There are a few snakes in the garden. The dials are quite tiny, and close enough to each other that I can just slip my thumb between them, which means adjustments on the fly require focus. There are grooves in the sides of each dial to make gripping them easier, but those of us with big paws may still be slightly challenged to make precise adjustments. Also, the feel button is so close to the mod and repeat dials that I accidentally popped it on with my big-ass thumb several times while making adjustments.
The Pigtronix Constellator is a mighty mite of an analog delay, with warm sounds that equal much pricier pedals. And the mod and feel controls take tones into infinity and beyond. But while its small size is an asset for the pedalboard space-challenged, that's also a slight issue for those of us who buy our gloves at Thornton Melon's Tall & Fat Stores. If that issue isn't a problem for you, the Constellator could become a valued tool for drawing your own map of the sonic stars.
- Pigtronix Mothership 2 Review - Premier Guitar ›
- Quick Hit: Pigtronix Octava Micro Review - Premier Guitar ›
- Pigtronix Space Rip Review - Premier Guitar ›
- Pigtronix Launches the Gloamer Decay Guitar Effects Pedal ›
- Pigtronix Gloamer Pedal Review - Premier Guitar ›
Holiday Gear Finds 2022
Looking for more great gear for the guitar player in your life (yourself included!)? Check out this year's Holiday Gear Finds!
Gibson Les Paul Standard 50s Faded
SE Standard 24-08
MONO FlyBy Ultra Backpack
JBL 3 Series Studio Monitors
Guitar Tech Screwdriver Set
Xvive U2, U3 and U4 Wireless Systems
Elixir® Strings Acoustic Phosphor Bronze with NANOWEB® Coating
Elephant Foot Risers and Frames
D'Addario XPND Pedalboard
Caparison Horus-WB-FX MF
The Woman Tone
Templo Devices Holiday Specials
Taylors Guitars GS Mini
DR-05X Stereo Handheld Recorder
Sennheiser MD 421
Orangewood Guitars Oliver Jr.
Marshall CODE 50 Digital Combo Amp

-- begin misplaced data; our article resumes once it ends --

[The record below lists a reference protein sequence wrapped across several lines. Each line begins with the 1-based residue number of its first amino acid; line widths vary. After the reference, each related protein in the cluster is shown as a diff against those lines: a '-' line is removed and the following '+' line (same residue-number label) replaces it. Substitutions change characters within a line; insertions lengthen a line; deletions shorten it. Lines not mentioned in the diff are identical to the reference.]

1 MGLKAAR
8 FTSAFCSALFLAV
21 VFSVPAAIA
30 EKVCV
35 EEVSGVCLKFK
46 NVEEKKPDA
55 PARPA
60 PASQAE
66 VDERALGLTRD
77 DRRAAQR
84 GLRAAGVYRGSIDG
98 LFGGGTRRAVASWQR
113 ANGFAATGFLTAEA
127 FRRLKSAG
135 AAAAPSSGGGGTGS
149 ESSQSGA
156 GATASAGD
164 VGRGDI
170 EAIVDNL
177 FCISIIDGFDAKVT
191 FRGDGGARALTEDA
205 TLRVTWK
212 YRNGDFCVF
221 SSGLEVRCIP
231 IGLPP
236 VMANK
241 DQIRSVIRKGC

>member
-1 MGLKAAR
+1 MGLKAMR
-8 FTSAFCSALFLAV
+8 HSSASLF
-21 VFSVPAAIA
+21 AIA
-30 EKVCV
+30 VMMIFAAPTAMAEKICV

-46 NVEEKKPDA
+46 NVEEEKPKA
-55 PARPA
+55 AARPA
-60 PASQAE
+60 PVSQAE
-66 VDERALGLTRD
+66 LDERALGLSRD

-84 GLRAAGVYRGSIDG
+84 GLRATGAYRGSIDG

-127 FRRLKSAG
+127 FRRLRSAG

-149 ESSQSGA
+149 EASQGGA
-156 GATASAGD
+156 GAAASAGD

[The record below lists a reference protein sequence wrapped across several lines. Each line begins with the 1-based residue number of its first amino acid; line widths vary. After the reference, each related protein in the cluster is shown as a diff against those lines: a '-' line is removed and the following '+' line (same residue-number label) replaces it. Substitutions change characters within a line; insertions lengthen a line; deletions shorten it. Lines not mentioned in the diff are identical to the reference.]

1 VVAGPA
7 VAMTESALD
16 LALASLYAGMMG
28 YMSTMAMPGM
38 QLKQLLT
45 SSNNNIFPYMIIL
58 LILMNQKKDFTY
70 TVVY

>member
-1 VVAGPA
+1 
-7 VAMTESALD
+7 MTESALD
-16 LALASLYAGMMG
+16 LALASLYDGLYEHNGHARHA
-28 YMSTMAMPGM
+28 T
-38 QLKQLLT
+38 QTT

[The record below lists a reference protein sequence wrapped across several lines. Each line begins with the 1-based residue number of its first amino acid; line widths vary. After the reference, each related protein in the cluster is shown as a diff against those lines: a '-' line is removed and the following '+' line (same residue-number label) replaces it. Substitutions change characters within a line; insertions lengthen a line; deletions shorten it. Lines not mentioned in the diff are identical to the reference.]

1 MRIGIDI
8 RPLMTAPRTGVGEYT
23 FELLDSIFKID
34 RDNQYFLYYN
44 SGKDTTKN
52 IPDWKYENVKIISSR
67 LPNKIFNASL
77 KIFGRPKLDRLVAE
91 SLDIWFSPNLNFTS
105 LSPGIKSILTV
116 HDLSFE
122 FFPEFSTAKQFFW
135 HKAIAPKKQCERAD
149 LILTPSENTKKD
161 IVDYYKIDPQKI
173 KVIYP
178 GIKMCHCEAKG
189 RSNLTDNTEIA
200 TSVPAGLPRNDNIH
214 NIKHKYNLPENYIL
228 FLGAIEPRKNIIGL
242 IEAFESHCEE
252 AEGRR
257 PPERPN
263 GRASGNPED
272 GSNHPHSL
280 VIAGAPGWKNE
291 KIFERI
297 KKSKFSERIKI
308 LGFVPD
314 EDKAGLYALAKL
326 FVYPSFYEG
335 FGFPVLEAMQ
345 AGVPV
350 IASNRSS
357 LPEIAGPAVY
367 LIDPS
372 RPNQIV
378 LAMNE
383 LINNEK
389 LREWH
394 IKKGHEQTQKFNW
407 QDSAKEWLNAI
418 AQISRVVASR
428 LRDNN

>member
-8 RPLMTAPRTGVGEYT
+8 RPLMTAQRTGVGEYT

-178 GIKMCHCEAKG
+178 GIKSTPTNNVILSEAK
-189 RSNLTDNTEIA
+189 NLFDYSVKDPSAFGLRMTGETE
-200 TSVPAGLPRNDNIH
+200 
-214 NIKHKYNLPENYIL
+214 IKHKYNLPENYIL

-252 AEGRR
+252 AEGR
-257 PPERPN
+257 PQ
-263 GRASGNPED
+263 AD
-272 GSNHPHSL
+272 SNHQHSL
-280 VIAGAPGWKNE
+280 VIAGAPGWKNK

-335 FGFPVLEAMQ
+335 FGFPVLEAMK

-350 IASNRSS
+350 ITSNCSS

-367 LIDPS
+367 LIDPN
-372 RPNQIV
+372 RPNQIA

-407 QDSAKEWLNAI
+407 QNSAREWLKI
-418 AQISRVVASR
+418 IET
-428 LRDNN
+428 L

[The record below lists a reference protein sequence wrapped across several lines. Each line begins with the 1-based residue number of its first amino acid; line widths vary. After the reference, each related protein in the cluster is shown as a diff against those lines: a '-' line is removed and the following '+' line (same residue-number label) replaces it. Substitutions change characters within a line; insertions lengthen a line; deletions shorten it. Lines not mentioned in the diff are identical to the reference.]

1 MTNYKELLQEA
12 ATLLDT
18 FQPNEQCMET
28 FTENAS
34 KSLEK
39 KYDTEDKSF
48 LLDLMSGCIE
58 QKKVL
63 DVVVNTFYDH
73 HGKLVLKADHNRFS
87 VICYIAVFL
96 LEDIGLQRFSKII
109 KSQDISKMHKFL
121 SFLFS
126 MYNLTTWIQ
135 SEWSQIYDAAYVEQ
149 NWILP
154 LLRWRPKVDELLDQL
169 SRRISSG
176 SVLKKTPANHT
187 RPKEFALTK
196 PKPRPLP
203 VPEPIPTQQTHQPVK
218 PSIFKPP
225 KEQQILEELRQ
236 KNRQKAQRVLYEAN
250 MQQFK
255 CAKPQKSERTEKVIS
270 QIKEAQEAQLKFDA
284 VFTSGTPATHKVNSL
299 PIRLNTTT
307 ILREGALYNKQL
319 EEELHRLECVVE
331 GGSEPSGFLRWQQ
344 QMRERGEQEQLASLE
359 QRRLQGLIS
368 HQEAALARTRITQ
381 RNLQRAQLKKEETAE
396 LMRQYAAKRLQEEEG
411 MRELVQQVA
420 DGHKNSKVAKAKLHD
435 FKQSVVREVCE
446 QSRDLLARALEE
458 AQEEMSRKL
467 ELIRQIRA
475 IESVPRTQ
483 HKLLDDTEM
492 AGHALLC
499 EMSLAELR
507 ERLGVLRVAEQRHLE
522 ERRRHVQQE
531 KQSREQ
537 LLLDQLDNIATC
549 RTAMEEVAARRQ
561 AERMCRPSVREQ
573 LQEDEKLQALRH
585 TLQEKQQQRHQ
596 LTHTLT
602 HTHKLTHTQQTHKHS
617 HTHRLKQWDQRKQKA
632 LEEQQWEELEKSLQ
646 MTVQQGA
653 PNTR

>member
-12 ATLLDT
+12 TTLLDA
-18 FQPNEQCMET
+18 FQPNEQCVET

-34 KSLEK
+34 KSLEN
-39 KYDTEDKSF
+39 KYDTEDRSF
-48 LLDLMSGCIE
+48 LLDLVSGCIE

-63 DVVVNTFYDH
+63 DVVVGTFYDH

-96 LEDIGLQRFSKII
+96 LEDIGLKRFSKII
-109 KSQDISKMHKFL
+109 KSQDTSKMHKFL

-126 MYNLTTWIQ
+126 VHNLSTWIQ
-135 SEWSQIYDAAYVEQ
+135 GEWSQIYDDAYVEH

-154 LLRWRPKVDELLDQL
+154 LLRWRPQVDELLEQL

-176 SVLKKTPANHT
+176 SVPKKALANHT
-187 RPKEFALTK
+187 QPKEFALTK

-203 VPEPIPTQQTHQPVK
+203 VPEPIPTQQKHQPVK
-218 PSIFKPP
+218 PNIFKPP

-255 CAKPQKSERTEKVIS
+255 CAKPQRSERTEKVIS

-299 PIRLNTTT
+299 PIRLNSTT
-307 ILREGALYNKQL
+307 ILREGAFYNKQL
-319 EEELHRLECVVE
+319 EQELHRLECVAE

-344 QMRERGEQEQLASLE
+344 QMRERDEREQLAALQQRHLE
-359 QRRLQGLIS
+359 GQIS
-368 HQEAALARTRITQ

Line 6 Catalyst 100
LR Baggs Venue DI
Kali Audio LP-6 V2
Eventide H90 Harmonizer®
Wilkinson R Series Trev Wilkinson Signature Pickups
Hercules Stands Five-Piece Guitar Rack with Two Free Expansion Packs
ISP Hum Extractor Pedal
LAVA ME 3
Gator Cases Transit Guitar Gig Bags
DeLoach Guitars DL-225
Wampler Pedals Ratsbane
LegendaryTones Announces the Mr. Scary Mod
Created in collaboration with legendary guitarist George Lynch of Dokken and Lynch Mob fame, the Mr.Scary Mod adds an adjustable tube gain stage and an onboard Deep control, which together are designed to enable an amp to have increased sustain while still retaining note definition and dynamics.
LegendaryTones, LLC today announced production availability of its new Mr. Scary Mod, a 100% pure tube module designed to instantly and easily expand the capabilities of many classic amplifiers with additional gain and tone shaping. Created in collaboration with legendary guitarist George Lynch of Dokken and Lynch Mob fame, the Mr.Scary Mod adds an adjustable tube gain stage and an onboard Deep control, which together are designed to enable an amp to have increased sustain while still retaining note definition and dynamics.
Originally released as the Lynch Mod in February 2021, the updated Mr. Scary Mod features the same core circuit as the Lynch Mod but is now equipped with a revised tube mix combo per George’s preference as well as a facelift in a newly redesigned electro-galvanized steel enclosure. As with the Lynch Mod, each run will be limited and the first run in Pumpkin Orange with Black hardware is limited to just 150 pieces worldwide.